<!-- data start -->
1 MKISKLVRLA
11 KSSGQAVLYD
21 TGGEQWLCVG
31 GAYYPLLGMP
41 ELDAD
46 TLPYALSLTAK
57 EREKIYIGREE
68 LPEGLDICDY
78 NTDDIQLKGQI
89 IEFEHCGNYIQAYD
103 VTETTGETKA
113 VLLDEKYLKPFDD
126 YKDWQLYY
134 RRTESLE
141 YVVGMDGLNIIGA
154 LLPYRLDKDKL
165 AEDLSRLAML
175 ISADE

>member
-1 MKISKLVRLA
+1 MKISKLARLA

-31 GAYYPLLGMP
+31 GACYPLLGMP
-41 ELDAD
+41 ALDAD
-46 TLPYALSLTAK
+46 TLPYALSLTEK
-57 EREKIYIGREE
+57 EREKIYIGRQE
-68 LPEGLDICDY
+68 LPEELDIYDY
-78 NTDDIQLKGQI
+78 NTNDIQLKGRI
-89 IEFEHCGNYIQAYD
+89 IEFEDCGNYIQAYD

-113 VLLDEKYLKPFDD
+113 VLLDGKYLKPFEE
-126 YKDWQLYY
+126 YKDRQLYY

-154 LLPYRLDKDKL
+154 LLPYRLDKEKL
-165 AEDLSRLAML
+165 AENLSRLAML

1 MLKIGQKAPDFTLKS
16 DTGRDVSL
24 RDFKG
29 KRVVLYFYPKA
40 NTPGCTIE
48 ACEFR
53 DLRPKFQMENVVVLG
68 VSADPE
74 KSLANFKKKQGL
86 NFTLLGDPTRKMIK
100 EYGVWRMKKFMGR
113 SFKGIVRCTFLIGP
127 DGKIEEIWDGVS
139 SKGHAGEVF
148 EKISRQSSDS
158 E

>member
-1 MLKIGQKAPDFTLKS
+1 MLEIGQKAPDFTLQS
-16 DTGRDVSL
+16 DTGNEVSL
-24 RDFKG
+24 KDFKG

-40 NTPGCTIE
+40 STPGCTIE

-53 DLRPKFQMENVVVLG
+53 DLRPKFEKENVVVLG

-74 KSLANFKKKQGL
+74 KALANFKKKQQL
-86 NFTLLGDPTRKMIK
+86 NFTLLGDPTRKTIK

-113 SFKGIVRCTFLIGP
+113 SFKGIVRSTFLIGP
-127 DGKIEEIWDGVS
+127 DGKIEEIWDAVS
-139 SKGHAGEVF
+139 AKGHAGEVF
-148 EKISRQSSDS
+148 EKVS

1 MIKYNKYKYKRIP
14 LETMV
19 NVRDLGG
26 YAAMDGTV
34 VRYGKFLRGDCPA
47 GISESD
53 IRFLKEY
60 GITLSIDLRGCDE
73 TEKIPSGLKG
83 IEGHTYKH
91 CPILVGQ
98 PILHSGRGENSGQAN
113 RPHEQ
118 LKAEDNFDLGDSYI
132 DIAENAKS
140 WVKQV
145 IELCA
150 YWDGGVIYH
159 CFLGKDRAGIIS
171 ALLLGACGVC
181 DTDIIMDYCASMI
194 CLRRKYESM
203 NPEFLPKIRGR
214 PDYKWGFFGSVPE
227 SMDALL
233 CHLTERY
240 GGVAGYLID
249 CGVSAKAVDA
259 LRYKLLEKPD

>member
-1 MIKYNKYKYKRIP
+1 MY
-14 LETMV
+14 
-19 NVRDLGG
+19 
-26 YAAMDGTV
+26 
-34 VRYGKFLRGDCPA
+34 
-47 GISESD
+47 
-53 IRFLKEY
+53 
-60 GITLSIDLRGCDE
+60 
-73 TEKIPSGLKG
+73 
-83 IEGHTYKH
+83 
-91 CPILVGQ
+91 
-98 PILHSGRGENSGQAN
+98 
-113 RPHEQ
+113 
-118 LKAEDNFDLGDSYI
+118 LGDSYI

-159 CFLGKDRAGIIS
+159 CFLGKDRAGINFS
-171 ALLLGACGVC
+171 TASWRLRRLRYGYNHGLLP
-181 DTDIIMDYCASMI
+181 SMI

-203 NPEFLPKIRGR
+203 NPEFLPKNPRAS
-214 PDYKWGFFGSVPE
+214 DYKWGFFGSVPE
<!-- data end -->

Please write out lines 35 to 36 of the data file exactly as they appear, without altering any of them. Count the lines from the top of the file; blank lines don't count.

+89 IEFEDCGNYIQAYD

-113 VLLDEKYLKPFDD